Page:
‘I don’t want to relax, someone is sitting on my chest’
Juniour Mcilhiney is a former Royal Marines Commando who was hit by an IED on his second tour of Afghanistan, sustaining serious back injuries. After intensive rehabilitation he was medically discharged in 2015.
A keen boxer since he was a child, Juniour’s injuries left him unable to train in the sport he loved. He missed boxing and he missed the Marines, so could jiu-jitsu be the answer?
Juniour knew about the work Sam Sheriff was doing with REORG, but something was holding him back. “Sam kept talking to me about jiu-jitsu, but for some reason I was putting it off. Eventually one day Sam just cornered me and I had no other option but to go down and train.”
Having avoided the mats for all that time, how did it feel when he finally started to train?
“It was amazing,” he said. “I didn't think any other sport would give the same feeling as boxing but I think actually it made me feel even better.”
What about the back injury that had stopped him from boxing?
“It's still really tough and it does sometimes hurt, but it's something I can work around. If I'm hurting in training than we could just work on different things, which is great. We can work on a range of movements and do different things. For me it’s completely different from boxing, it is almost like a meditation.”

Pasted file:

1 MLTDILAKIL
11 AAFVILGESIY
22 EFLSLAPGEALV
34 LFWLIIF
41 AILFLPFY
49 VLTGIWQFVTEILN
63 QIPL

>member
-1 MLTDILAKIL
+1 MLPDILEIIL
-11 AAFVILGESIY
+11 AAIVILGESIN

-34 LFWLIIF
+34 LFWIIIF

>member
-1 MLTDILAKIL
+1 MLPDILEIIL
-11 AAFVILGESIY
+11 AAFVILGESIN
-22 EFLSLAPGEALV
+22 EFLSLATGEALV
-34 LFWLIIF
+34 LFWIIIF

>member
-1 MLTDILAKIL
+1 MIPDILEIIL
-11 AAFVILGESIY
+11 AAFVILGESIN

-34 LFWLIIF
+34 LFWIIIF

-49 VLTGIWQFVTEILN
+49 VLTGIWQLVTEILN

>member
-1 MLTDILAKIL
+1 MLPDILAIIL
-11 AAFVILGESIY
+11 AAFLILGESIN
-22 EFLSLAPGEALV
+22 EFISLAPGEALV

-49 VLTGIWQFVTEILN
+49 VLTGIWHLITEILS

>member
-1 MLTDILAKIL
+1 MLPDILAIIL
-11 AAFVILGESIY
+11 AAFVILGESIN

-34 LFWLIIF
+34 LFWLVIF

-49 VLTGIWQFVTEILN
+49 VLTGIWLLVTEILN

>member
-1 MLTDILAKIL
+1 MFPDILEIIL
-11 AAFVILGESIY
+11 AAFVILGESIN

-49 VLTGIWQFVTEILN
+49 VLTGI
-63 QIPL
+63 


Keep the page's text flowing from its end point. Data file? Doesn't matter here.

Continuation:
You would think a former Royal Marine knew almost all there was to know about remaining calm under pressure, but Juniour found new levels with jiu-jitsu.
“When someone's on top of you and got you around the neck, it's really uncomfortable and it's not natural,” Juniour said. “Sam would tell me to relax and I'd be like: ‘I don't want to relax someone's sitting on my chest and I can’t breathe.’ But even though it’s hard, that’s what is great about jiu-jitsu, it pushes you out of your comfort zone.”
- You can hear the full interview on the Healthy Beast podcast.